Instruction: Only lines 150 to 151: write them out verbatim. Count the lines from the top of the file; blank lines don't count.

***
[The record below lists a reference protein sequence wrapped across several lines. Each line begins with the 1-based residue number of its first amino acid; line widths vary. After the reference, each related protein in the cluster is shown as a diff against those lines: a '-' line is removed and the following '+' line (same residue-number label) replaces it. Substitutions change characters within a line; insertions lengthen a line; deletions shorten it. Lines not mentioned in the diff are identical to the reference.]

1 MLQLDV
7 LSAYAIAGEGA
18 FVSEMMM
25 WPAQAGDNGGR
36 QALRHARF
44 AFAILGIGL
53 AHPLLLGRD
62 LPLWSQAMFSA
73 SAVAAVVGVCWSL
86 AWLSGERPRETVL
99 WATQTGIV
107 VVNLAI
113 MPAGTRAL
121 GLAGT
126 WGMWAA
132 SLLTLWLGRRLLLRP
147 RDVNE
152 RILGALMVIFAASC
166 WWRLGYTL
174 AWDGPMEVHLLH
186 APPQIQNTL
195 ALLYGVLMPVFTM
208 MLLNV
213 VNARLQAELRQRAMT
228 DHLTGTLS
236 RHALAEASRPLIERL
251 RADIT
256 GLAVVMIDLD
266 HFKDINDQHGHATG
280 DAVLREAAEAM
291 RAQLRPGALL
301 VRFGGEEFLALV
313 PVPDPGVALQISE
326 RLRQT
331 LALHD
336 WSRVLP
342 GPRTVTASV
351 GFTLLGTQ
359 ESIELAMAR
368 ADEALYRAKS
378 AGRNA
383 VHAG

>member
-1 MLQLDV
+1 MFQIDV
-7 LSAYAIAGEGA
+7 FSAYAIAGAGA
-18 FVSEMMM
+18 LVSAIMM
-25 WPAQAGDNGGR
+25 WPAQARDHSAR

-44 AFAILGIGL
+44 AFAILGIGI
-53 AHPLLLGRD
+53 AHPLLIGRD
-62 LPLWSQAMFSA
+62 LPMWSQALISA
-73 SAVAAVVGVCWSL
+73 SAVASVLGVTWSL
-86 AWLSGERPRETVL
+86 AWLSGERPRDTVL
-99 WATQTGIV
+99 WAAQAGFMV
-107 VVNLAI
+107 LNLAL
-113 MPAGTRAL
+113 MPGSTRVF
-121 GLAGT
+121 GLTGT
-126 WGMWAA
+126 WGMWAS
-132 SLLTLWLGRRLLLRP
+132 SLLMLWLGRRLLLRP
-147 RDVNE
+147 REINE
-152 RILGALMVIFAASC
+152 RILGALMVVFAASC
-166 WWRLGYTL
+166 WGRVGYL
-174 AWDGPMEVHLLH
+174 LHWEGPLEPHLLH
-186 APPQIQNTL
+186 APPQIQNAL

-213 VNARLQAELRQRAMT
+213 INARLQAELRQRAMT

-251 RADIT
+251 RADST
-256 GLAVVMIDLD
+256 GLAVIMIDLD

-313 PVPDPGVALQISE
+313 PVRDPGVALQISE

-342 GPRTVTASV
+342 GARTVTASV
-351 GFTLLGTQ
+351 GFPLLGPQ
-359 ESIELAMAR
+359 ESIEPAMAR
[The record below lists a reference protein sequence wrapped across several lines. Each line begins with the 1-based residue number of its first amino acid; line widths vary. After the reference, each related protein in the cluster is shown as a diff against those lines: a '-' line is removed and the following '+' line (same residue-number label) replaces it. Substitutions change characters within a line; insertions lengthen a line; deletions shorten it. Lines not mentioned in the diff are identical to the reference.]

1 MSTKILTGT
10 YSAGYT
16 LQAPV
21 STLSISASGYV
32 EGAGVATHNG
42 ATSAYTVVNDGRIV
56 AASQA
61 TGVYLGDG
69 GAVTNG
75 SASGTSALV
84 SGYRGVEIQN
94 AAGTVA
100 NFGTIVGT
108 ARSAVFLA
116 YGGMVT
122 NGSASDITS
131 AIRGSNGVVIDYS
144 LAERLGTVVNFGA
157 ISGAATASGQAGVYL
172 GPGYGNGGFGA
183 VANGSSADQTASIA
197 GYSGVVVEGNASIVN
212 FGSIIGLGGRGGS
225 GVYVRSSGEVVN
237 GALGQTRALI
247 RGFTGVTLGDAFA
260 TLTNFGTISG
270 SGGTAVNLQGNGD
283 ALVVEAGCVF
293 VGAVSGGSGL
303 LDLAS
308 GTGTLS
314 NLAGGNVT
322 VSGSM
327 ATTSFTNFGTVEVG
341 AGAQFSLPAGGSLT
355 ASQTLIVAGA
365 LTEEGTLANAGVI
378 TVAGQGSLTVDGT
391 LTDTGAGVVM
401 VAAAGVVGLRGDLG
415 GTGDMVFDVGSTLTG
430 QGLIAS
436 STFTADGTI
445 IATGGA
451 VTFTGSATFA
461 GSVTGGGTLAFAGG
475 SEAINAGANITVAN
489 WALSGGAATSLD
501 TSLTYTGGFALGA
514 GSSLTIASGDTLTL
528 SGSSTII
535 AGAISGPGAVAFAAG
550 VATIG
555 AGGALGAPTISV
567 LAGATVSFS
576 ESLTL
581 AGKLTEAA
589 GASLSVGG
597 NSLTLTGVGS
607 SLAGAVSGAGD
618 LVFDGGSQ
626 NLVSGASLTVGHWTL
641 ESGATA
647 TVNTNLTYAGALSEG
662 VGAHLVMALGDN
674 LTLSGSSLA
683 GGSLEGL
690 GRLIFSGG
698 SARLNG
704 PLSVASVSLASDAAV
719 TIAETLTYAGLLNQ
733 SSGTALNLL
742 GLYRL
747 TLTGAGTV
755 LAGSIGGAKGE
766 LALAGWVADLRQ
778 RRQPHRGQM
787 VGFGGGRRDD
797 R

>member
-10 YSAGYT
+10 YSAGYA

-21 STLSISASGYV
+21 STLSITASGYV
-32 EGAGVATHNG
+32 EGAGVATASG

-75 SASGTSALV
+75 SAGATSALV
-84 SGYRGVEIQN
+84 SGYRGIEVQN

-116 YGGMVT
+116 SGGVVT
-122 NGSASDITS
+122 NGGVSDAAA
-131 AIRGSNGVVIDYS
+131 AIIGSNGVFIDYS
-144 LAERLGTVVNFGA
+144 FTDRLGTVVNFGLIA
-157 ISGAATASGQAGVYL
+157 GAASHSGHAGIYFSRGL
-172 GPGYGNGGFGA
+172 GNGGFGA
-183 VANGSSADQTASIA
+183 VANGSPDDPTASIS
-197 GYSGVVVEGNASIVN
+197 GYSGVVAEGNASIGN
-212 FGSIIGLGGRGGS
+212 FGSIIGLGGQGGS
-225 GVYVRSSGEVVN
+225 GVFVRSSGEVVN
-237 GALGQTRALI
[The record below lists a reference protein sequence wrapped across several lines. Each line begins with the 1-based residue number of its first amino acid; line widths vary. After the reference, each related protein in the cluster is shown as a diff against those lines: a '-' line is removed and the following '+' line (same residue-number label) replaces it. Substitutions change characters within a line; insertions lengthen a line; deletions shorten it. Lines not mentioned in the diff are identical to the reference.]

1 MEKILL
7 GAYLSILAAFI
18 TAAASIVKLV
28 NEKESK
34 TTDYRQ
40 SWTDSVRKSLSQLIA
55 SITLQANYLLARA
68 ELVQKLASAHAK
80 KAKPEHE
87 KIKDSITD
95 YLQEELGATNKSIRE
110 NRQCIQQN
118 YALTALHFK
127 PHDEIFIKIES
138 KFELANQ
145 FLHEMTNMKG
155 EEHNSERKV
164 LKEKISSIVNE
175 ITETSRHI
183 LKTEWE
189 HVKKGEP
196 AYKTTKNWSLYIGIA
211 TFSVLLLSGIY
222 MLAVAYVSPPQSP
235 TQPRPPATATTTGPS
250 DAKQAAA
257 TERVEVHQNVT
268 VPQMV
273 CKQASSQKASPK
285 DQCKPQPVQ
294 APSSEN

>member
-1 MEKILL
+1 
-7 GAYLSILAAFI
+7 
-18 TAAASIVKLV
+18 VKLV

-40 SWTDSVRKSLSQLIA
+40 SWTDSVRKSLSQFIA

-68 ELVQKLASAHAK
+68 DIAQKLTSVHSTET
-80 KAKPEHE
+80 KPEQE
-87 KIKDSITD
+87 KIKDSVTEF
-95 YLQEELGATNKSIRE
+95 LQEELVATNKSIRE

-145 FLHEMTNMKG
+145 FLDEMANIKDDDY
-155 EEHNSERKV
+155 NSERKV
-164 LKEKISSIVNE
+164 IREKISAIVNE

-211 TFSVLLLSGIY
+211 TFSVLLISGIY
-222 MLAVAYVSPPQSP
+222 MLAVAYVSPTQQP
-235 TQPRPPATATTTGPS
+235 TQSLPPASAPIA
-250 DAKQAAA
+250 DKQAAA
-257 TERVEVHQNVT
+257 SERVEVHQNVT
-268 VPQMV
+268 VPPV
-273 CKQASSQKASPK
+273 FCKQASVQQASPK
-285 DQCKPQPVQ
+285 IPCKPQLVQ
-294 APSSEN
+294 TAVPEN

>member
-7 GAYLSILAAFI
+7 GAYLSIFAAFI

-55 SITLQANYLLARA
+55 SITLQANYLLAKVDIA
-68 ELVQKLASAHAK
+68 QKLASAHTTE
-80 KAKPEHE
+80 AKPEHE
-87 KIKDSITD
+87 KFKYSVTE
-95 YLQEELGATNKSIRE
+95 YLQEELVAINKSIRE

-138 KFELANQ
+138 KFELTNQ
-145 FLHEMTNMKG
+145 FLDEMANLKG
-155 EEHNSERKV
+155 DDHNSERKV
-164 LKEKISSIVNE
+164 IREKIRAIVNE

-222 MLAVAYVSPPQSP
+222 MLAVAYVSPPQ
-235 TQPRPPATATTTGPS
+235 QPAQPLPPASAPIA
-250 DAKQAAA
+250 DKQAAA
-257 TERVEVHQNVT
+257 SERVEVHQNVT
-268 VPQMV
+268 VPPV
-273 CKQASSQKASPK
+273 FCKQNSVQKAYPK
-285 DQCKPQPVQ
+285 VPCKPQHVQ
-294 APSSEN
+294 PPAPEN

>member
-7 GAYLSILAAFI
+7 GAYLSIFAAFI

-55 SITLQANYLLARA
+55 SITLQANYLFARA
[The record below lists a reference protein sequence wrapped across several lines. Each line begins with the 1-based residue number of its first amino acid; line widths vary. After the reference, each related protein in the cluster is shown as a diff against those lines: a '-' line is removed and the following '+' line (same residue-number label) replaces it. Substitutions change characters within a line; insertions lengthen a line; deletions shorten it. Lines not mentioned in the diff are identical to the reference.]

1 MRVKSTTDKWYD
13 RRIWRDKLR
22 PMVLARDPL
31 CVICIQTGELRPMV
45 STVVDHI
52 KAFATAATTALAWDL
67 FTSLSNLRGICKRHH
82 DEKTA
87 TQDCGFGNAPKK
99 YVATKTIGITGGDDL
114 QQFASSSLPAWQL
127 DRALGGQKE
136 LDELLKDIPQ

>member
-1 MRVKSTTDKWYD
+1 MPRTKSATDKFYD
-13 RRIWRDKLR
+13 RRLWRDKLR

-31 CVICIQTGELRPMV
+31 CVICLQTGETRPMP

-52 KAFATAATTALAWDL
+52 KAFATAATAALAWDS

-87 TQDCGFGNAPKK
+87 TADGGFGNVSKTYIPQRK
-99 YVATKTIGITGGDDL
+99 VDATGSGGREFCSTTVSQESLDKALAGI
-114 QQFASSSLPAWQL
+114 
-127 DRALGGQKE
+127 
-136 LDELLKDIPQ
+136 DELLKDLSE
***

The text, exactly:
514 GSSLTIASGDTLTL
528 SGSSTII